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‘Pogs and slammers’: ocular injury caused by a new game
  1. N G ZIAKAS,
  2. A S RAMSAY,
  3. M P CLARKE,
  1. Department of Ophthalmology, Royal Victoria Infirmary, Newcastle upon Tyne
  1. N G Ziakas, Department of Ophthalmology, Royal Victoria Infirmary, Newcastle upon Tyne NE1 4LP.

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Editor,—‘Pogs and slammers’ is a very popular new game among children. ‘Pogs’ are round pieces of thick card, and ‘slammers’ are round or serrated edged pieces of plastic or metal, both of which are decorated with pictures or symbols (Fig 1). The ‘pogs’ are placed on the ground or any flat surface and the aim of the game is to hit them with the ‘slammers’ in an attempt to turn them over. In order to achieve this, children throw the ‘slammers’ with great force against the ground causing them to bounce back, frequently at high speed. Such repelled ‘slammers’ acting as missiles could potentially injure either player or bystander. A case of serious ocular injury caused by this new game is described.

Figure 1

‘Pog’ (left), metallic serrated edged ‘slammer’ (right), and 50 pence coin (middle) for size comparison.


A 10-year-old girl presented to the eye casualty department complaining of decreased vision in her left eye. She had been hit in that eye by a bouncing metallic ‘slammer’ a few hours earlier as she was walking past an area where some other children were playing ‘pogs and slammers’. On examination, her visual acuity (VA) was 6/6 in the right eye and 6/36 in the left. The left eye had two linear corneal abrasions and a microhyphaema in the anterior chamber (AC). The intraocular pressure (IOP) was 19 mm Hg, pupillary reactions were normal, and there were no signs suggestive of perforating eye injury. Funduscopy through the dilated pupil revealed a vitreous haemorrhage which obscured detailed fundus examination but the retina was flat. Examination of the right eye was unremarkable. She was treated conservatively with topical betamethasone/neomycin and atropine drops and bed rest was recommended. Upon review 2 weeks later, her left VA was 6/36 improving to 6/18 with pinhole, the cornea was clear, and the AC was quiet. The IOP remained normal but a central area of anterior subcapsular lens opacity was noted (Fig 2). The vitreous haemorrhage had settled and allowed complete retinal examination which was normal and the treatment was discontinued. On her last visit 3 months after the injury, her VA was 6/6 in the right eye and 6/24 improving to 6/18 with the pinhole in the left. The vitreous haemorrhage resolved and the retina remained flat. However, she still has a cataract for which no action has been taken but it is thought that surgery may be required in the future.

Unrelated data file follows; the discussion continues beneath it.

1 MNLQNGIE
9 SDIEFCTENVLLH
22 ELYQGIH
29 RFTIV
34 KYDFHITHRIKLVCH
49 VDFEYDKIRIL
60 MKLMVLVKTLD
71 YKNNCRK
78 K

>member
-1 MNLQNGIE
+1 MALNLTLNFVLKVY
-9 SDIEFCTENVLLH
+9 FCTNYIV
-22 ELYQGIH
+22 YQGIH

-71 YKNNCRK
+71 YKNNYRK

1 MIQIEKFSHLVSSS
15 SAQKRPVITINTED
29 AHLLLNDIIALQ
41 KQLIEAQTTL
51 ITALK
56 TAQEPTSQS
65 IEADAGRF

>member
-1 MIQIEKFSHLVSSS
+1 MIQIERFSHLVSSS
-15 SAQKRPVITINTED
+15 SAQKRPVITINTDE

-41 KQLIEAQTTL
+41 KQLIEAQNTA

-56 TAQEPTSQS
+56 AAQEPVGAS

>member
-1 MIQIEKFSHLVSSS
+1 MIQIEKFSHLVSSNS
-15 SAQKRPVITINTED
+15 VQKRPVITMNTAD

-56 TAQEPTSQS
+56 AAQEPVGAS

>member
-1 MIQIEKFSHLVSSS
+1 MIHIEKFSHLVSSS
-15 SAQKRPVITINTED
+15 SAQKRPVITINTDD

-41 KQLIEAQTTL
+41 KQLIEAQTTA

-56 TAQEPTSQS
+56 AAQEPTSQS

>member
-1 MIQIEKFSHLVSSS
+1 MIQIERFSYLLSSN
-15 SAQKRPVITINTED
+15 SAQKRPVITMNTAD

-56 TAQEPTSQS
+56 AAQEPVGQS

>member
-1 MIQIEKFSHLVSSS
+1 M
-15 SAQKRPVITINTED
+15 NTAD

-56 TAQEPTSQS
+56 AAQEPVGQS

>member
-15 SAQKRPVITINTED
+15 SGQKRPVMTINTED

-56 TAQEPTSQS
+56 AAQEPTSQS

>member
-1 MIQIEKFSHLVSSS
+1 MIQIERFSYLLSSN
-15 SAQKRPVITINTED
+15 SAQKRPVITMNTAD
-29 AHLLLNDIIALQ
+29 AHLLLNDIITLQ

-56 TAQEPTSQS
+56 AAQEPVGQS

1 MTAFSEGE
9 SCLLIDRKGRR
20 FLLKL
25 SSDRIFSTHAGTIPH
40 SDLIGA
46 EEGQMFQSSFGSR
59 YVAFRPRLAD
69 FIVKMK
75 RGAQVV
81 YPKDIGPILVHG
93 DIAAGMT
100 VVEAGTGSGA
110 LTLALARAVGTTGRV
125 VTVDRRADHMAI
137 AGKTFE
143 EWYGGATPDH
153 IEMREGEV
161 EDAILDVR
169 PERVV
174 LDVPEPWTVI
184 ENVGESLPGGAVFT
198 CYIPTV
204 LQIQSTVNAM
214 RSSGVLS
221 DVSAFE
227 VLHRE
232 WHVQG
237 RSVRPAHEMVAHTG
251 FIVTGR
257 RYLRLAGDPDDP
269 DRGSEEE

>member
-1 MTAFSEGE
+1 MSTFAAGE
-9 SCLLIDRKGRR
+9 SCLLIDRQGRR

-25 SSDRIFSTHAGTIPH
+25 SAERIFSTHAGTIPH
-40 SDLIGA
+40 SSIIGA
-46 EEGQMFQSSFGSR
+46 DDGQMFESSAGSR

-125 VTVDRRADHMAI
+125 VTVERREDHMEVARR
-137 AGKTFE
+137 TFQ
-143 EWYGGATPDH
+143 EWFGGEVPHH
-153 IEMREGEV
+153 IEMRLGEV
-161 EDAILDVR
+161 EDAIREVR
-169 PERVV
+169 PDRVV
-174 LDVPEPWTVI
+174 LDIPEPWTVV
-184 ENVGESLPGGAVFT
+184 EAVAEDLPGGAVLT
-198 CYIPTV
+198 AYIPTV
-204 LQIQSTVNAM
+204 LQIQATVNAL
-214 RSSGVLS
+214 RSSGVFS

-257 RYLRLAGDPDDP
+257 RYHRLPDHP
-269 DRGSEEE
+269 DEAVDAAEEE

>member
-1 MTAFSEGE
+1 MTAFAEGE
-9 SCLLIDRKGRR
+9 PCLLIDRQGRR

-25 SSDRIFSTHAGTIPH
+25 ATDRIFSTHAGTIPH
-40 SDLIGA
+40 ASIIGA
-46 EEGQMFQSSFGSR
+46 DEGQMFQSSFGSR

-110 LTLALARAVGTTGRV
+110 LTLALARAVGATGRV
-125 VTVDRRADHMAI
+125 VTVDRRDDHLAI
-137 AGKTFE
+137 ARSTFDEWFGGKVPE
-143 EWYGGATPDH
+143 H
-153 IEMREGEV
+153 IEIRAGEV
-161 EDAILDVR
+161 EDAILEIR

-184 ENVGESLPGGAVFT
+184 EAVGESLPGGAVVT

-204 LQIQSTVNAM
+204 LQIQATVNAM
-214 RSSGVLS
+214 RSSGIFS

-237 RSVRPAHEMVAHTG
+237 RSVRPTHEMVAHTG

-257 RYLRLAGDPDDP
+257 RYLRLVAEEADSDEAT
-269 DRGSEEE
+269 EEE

Figure 2

Anterior subcapsular lens opacity.


Eye injuries are a leading cause of monocular blindness in children, and often result in significant ocular morbidity less serious than blindness.1 Studies have shown that children are disproportionately liable to severe ocular injuries2 3many of which are preventable4 5 and usually occur in school age children.5 6 It is known that such injuries frequently result from playing with a dangerous toy3 6-9; however, few reports are available on toys potentially hazardous to the eye.8 9 In the USA, the Department of Health found toys to be responsible for approximately 600 000 injuries per year10 which stresses the importance of reporting such injuries.

This case describes the first reported incident of an ocular injury caused by ‘pogs and slammers’. The injury resulted in permanent visual impairment due to blunt trauma and cataract formation, but there is also clearly a risk of penetrating eye injury associated with the use of slammers with serrated edges. This report emphasises the potential risk and severity of eye injuries caused by this popular game, and underlines the need for better education to prevent such ocular hazards.